Cats play an important role in the spread of toxoplasmosis. They become infected by eating infected rodents, birds, or other small animals. The parasite is then passed in the cat's feces in a microscopic oocyst. Kittens and cats can shed millions of oocysts in their feces for as long as 3 weeks after infection. Mature cats are less likely to shed Toxoplasma if they have been previously infected. A Toxoplasma- infected cat that is shedding the parasite in its feces contaminates the litter box. If the cat is allowed outside, it can contaminate the soil or water in the environment as well.

16 People can be infected by:
Accidental ingestion of oocysts after cleaning a cat's litter box when the cat has shed Toxoplasma in its feces. Accidental ingestion of oocysts after touching or ingesting anything that has come into contact with a cat's feces that contain Toxoplasma. Accidental ingestion of oocysts in contaminated soil (e.g., not washing hands after gardening or eating unwashed fruits or vegetables from a garden). Drinking water contaminated with the Toxoplasma parasite . (CDC Photo)

17 C. Mother-to-child (congenital) transmission
A woman who is newly infected with Toxoplasma during pregnancy can pass it to her unborn child via congenital infection. The woman may not have symptoms, but there can be severe consequences for the unborn child, such as diseases of the nervous system and eyes. Generally if a woman has been infected before becoming pregnant, the unborn child will be protected because the mother has developed immunity. If a woman is pregnant and becomes newly infected with Toxoplasma during or just before pregnancy, she can pass the infection to her unborn baby. The damage to the unborn child is often more severe the earlier the transmission occurs.

18 Potential results can be:
a miscarriage a stillborn child a child born with signs of toxoplasmosis (e.g., abnormal enlargement ( hydrocephalus) or smallness of the head). Infants infected before birth often show no symptoms at birth but develop them later in life with potential vision loss, mental disability, and seizures. In the human host, the parasites form tissue cysts, most commonly in skeletal muscle, myocardium, brain, and eyes; these cysts may remain throughout the life of the host.

19 Rare instances of transmission:
Organ transplant recipients can become infected by receiving an organ from a Toxoplasma-positive donor. Rarely, people can also become infected by receiving infected blood via transfusion. Laboratory workers who handle infected blood can also acquire infection through accidental inoculation. Symptoms: Few people show symptoms due to the immune system keeping the parasite from causing illness. "flu-like" symptoms that last for several weeks and then go away. Immunocompetent individuals may present with fever, lymphadenopathy, muscle aches, and headache. Congenitally infected children may suffer impaired vision and mental retardation. Immunosuppressed patients may have central nervous system disease (encephalitis). The parasite remains in the body in an inactive state. It can become reactivated if the person becomes immunosuppressed.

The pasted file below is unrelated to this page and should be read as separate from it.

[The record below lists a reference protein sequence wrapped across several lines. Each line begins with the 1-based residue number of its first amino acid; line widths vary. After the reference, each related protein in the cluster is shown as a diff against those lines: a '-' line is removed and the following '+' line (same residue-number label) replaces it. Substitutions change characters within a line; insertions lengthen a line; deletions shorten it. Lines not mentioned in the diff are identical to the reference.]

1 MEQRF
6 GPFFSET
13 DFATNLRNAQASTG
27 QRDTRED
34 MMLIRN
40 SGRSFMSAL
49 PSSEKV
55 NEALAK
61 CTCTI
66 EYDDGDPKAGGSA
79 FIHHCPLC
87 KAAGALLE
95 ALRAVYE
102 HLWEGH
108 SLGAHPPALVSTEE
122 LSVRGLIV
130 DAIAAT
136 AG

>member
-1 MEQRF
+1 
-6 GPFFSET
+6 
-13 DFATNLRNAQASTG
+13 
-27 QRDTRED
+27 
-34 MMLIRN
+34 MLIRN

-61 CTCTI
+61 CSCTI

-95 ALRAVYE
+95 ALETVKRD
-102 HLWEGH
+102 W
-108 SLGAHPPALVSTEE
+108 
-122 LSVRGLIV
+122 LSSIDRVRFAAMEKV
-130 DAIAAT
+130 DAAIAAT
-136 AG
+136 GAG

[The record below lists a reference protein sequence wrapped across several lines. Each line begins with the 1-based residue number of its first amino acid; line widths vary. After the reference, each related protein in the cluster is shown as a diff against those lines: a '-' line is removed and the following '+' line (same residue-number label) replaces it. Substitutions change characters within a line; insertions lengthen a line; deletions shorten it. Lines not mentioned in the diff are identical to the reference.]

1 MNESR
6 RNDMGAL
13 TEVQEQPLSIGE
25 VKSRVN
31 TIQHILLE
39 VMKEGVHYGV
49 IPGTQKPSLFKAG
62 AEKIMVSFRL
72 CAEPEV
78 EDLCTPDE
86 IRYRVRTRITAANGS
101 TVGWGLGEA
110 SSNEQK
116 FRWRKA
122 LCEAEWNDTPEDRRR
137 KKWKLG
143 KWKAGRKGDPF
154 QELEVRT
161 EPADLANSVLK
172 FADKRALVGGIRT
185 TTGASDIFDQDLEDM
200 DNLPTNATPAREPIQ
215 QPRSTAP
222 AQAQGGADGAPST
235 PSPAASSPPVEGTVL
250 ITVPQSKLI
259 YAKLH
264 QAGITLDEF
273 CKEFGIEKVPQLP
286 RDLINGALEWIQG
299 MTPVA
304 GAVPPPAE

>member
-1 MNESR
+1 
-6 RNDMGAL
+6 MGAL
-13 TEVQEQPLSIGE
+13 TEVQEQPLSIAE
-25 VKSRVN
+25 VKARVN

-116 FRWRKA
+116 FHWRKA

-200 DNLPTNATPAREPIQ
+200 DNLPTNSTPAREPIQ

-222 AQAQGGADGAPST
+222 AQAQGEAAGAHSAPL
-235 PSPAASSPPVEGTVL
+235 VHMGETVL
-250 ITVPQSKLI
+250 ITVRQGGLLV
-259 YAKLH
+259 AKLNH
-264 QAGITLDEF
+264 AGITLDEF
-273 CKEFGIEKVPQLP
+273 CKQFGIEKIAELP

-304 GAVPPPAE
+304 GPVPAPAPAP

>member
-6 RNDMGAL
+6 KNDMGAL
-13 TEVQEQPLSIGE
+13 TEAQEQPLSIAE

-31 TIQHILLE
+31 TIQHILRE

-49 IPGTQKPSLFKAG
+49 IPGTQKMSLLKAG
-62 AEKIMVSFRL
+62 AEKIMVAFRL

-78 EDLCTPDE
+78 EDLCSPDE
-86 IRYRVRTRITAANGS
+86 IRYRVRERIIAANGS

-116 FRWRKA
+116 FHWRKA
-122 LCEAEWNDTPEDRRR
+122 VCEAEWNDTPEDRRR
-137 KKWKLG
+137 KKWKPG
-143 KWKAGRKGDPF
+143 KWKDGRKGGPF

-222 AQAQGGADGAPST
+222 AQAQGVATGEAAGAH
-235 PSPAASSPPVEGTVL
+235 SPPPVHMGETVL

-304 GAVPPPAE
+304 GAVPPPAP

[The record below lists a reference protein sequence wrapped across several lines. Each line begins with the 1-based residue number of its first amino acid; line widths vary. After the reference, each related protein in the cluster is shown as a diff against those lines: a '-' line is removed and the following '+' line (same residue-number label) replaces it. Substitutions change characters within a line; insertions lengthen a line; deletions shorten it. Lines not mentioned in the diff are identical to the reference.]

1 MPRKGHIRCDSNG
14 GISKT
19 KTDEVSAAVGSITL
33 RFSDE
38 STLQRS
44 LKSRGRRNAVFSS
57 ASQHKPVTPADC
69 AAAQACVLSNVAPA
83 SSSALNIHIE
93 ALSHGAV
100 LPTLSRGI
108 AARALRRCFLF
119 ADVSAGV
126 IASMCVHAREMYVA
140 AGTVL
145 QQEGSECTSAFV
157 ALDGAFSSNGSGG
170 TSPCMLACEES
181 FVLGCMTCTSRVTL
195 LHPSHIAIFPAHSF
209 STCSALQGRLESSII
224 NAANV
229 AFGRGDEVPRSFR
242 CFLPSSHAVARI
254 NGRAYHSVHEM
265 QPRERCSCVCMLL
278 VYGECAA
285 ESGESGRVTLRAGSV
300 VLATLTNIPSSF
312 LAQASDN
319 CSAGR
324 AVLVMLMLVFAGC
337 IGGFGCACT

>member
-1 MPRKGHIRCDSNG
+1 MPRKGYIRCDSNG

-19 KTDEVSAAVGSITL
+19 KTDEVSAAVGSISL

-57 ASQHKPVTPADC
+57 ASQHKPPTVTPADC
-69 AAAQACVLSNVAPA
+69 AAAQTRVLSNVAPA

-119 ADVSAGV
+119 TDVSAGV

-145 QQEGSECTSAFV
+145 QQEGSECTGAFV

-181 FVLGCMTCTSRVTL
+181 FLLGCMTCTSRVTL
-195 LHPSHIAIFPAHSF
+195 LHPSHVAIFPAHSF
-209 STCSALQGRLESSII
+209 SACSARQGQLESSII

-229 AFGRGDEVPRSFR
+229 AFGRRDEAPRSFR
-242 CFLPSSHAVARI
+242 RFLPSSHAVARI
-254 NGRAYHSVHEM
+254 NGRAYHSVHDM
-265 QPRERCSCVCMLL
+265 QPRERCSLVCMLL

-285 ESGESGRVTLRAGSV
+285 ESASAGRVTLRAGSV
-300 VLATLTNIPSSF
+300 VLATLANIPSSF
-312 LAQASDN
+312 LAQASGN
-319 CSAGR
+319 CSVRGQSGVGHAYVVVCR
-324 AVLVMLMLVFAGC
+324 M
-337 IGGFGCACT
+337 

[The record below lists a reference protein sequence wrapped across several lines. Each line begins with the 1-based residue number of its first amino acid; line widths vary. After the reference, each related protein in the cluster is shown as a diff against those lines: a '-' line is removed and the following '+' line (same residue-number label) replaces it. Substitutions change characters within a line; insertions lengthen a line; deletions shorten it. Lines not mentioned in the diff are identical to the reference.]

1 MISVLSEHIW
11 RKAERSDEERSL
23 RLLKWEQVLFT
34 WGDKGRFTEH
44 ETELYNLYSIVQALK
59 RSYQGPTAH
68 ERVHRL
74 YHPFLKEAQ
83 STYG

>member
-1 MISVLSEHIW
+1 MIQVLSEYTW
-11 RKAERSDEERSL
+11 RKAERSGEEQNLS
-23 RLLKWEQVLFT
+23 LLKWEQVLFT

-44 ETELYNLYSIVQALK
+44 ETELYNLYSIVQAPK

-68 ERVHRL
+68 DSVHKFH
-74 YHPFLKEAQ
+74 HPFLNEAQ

20 Diagnosis Serologic testing (A test that measures immunoglobulin G (IgG) is used to determine if a person has been infected). Direct observation of the parasite in stained tissue sections, cerebrospinal fluid (CSF), or other biopsy material. These techniques are used less frequently because of the difficulty of obtaining these specimens. Polymerase chain reaction (PCR) also is useful to identify T. gondii DNA in CSF, amniotic fluid, infant peripheral blood, and urine to definitively establish the diagnosis. ELISA

21 diagnosis Diagnosis of acute Toxoplasma infection can be established by : Culture of T. gondii from blood or body fluids. Identification of tachyzoites in sections or preparations of tissues and body fluids. Identification of cysts in the placenta or tissues of a fetus or newborn Characteristic lymph node histologic features.

22 Prevention and control
Cook food to safe temperatures (66 ° C). A food thermometer should be used to measure the internal temperature of cooked meat. Do not sample meat until it is cooked. Freeze meat for several days at sub-zero (0° F) temperatures before cooking to greatly reduce chance of infection. Peel or wash fruits and vegetables thoroughly before eating. Wash cutting boards, dishes, counters, utensils, and hands with hot soapy water after contact with raw meat, poultry, seafood, or unwashed fruits or vegetables. Wash your hands.

23 If you are pregnant or immunocompromised:
Avoid changing cat litter if possible or wear disposable gloves and wash hands with soap and warm water afterwards. Keep cats indoors. Do not adopt or handle stray cats, especially kittens. Do not get a new cat while you are pregnant.


25 Treatment Pyrimethamine (Daraprim)
Side effects: bone marrow suppression and liver toxicity, folic acid antagonist. Sulfadiazine: used if unborn child is infected. Spiramycin: used to treat pregnant women. Reduces risk to child. Still experimental in the U.S.

26 Interesting facts about toxoplasmosis:
1. Infections in rats and mice can lead to them losing their fear of cats and indeed being drawn to cats. 2. Infected male humans have a six fold increased risk of a traffic accident due in part to slower reaction times. 3. Prevalence is affected by climate and climate change may affect its overall prevalence. 5. Countries where raw meat is more commonly consumed have higher rates of the infection, unsurprisingly. 6. Epidemiological studies link infectious agents of Toxoplasma gondii to schizophrenia.